Open Access

Genetic flow directionality and geographical segregation in a Cymodocea nodosa genetic diversity network

  • A Paolo Masucci1,
  • Sophie Arnaud-Haond2,
  • Víctor M Eguíluz3,
  • Emilio Hernández-García3Email author and
  • Ester A Serrão4
EPJ Data Science20121:11

DOI: 10.1140/epjds11

Received: 18 June 2012

Accepted: 14 November 2012

Published: 28 November 2012


We analyse a large data set of genetic markers obtained from populations of Cymodocea nodosa, a marine plant occurring from the East Mediterranean to the Iberian-African coasts in the Atlantic Ocean. We fully develop and test a recently introduced methodology to infer the directionality of gene flow based on the concept of geographical segregation. Using the Jensen-Shannon divergence, we are able to extract a directed network of gene flow describing the evolutionary patterns of Cymodocea nodosa. In particular we recover the genetic segregation that the marine plant underwent during its evolution. The results are confirmed by natural evidence and are consistent with an independent cross analysis.


With the advances of sequencing technology and the availability of large datasets, evolutionary biology needs to employ novel techniques, which are akin to those developed within statistical physics [1], to analyse and understand patterns in population dynamics. An interesting question in evolutionary biology is how to trace the directionality in migration patterns, a problem of outstanding importance in conservation biology in general, including the management of threatened or exploited species and of invasion processes [2]. It is also related to the more general problem of infection and information propagation in networks [3, 4].

In this paper we tackle the indirect assessment of migratory transfers (by pollen, propagules, or plant fragments) among plant populations using molecular markers to retrace the exchange of genes, or gene flow, among them. This is done by fully developing a recently introduced methodology based on a directionality index [5]. This index finds its origins on the concept of geographical segregation[6], often related to social studies, to infer the evolutionary pathways from microsatellite datasets. Microsatellites [7] are portions of non-coding DNA with a variable number of repetitions of a motif consisting of a few bases. They are widely used in intraspecific genetic studies. Despite being non-coding, we will use eventually the word genes to denote the microsatellites, and alleles for their different varieties occurring at a particular position in the genome (a particular locus).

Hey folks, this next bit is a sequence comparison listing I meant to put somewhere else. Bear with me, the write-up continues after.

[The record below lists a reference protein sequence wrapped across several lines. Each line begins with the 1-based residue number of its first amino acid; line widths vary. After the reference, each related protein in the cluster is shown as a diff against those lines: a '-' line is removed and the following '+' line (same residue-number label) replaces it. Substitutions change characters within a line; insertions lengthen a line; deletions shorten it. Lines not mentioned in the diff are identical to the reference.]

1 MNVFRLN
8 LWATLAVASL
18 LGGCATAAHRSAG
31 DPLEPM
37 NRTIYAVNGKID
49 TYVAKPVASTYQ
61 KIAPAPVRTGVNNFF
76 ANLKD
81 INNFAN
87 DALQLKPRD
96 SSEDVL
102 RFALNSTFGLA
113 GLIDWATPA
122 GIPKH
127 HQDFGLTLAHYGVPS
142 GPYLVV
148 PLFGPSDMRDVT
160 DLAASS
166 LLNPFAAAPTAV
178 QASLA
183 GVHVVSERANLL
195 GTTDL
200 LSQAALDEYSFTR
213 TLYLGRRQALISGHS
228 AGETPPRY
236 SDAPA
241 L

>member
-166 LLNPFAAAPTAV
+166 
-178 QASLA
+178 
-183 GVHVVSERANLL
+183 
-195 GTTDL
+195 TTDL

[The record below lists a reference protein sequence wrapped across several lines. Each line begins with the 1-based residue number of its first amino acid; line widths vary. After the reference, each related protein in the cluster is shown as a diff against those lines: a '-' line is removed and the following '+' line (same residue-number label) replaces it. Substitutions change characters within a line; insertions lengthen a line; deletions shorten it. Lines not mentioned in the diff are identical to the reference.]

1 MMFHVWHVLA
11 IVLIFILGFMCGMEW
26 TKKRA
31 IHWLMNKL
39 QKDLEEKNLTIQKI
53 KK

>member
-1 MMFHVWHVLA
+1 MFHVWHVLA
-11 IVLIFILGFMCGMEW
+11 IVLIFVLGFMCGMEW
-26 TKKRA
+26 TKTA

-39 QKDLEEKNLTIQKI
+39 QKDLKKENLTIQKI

Classical population genetics analyses do not allow inferring the direction of migration using molecular data. Although some Bayesian analyses have been more recently developed to do so [8, 9], many require complex and time-consuming computing of the likelihood functions, restraining the ability to explore more than often too simple evolutionary scenarios and molecular models [10].

In the present study we analyse a dataset that presents evident cases of geographical segregation, such as island effects and we are able to show that the proposed methodology spots these islands, based on microsatellite data only and without any further geographical information or evolutionary assumption. In particular we use the information contained in microsatellite genetic markers from the entire geographic distribution of a marine plant species, Cymodocea nodosa (CN). This dataset has been selected because there is enough information to infer the past history of the gene flow based on the geographical distribution of genetic polymorphism [11], allowing the assessment of the usefulness of the new methods here described.

Understanding the pathways of gene flow along the Mediterranean-Atlantic transition zone was the main aim of this genetic dataset [11]. Based on presence/absence of alleles, this revealed that the flow of genetic information across the Mediterranean-Atlantic transition zone had most likely occurred westwards, because dominant Mediterranean alleles penetrate into the nearest Atlantic sites (Atlantic Iberia), but the opposite is not true, i.e. dominant Atlantic alleles are not found in any Mediterranean populations. This clear pattern of presence/absence of diagnostic alleles results in that this data set provides an ideal workbench to test and to develop a recently introduced method of inferring directionality of gene flow, here based on distances computed from the Jensen-Shannon divergence [12].